1.39  &
    1.40  \isacom{from} \ \textit{facts} \ (\isacom{have}$\mid$\isacom{show}) \ \textit{prop}\\
    1.41 -\isacom{with} \ \textit{facts} & \isacom{from} \ \textit{facts} \isa{this}
    1.42 +\indexed{\isacom{with}}{with} \ \textit{facts} & \isacom{from} \ \textit{facts} \isa{this}
    1.43  \end{tabular}
    1.44  \medskip
    1.45  
    1.46  \noindent The \isacom{using} idiom de-emphasizes the used facts by moving them
    1.47  behind the proposition.
    1.48  
    1.49 -\subsection{Structured Lemma Statements: \isacom{fixes}, \isacom{assumes}, \isacom{shows}}
    1.50 -
    1.51 +\subsection{Structured Lemma Statements: \indexed{\isacom{fixes}}{fixes}, \indexed{\isacom{assumes}}{assumes}, \indexed{\isacom{shows}}{shows}}
    1.52 +\index{lemma@\isacom{lemma}}
    1.53  Lemmas can also be stated in a more structured fashion. To demonstrate this
    1.54  feature with Cantor's theorem, we rephrase @{prop"\<not> surj f"}
    1.55  a little:
    1.56 @@ -217,7 +217,7 @@
    1.57  \end{warn}
    1.58  
    1.59  Stating a lemma with \isacom{assumes}-\isacom{shows} implicitly introduces the
    1.60 -name @{text assms} that stands for the list of all assumptions. You can refer
    1.61 +name \indexed{@{text assms}}{assms} that stands for the list of all assumptions. You can refer
    1.62  to individual assumptions by @{text"assms(1)"}, @{text"assms(2)"} etc,
    1.63  thus obviating the need to name them individually.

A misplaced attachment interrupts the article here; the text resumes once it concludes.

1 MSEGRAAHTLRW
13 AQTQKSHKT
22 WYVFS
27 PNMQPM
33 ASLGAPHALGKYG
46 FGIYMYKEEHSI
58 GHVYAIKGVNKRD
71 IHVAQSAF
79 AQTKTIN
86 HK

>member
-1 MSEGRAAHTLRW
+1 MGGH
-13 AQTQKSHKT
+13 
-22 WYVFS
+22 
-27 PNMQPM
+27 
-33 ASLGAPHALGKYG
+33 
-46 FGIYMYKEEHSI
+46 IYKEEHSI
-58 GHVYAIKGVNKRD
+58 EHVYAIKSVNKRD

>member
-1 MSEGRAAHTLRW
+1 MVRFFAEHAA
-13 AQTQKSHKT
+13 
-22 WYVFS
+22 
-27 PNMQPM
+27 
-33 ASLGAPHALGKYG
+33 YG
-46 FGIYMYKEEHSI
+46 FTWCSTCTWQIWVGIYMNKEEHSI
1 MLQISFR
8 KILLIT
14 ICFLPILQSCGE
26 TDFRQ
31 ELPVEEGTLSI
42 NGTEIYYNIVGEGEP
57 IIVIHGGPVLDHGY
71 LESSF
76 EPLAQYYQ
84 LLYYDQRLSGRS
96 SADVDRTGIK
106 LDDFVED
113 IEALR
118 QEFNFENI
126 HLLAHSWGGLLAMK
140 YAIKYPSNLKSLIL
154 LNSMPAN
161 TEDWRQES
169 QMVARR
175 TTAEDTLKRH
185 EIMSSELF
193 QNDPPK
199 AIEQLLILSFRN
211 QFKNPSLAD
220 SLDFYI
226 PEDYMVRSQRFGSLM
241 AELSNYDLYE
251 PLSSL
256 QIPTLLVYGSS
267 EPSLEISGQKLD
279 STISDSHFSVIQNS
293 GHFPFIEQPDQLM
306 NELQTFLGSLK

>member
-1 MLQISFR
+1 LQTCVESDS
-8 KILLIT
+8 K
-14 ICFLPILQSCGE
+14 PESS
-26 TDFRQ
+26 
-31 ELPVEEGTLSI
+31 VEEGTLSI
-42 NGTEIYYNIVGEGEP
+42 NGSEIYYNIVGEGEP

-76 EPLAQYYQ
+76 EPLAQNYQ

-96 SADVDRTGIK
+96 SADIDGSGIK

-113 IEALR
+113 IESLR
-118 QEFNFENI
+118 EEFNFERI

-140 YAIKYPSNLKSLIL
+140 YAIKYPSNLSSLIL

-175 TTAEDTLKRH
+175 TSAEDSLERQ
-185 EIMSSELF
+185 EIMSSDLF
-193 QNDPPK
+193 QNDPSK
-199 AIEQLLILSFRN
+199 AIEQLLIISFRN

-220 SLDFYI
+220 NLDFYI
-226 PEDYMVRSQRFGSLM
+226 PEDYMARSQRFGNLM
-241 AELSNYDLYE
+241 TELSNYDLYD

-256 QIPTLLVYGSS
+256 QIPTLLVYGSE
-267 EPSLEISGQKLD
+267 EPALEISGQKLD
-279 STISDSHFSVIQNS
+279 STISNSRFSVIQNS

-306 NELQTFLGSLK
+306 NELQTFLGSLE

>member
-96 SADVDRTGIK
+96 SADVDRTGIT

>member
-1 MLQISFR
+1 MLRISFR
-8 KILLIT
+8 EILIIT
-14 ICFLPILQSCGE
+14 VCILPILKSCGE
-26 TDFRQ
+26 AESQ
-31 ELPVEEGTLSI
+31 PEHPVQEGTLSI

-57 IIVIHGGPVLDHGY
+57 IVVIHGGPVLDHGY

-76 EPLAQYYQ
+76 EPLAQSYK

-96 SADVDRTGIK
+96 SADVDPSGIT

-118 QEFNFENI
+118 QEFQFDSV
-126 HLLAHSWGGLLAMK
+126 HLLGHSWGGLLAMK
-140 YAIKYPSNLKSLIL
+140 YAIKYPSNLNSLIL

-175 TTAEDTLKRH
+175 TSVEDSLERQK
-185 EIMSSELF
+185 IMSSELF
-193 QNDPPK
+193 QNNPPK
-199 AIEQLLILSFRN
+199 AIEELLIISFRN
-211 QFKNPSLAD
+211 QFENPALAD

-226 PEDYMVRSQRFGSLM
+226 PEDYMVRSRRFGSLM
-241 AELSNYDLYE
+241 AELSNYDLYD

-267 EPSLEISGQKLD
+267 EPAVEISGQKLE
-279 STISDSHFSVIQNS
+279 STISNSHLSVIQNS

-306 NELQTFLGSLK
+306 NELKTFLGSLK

1.64  
    1.65 @@ -436,7 +436,7 @@
    1.66  This can make the text harder to read, write and maintain. Pattern matching
    1.67  is an abbreviation mechanism to avoid such duplication. Writing
    1.68  \begin{quote}
    1.69 -\isacom{show} \ \textit{formula} @{text"("}\isacom{is} \textit{pattern}@{text")"}
    1.70 +\isacom{show} \ \textit{formula} @{text"("}\indexed{\isacom{is}}{is} \textit{pattern}@{text")"}
    1.71  \end{quote}
    1.72  matches the pattern against the formula, thus instantiating the unknowns in
    1.73  the pattern for later use. As an example, consider the proof pattern for
    1.74 @@ -460,7 +460,7 @@
    1.75  Pattern matching works wherever a formula is stated, in particular
    1.76  with \isacom{have} and \isacom{lemma}.
    1.77  
    1.78 -The unknown @{text"?thesis"} is implicitly matched against any goal stated by
    1.79 +The unknown \indexed{@{text"?thesis"}}{thesis} is implicitly matched against any goal stated by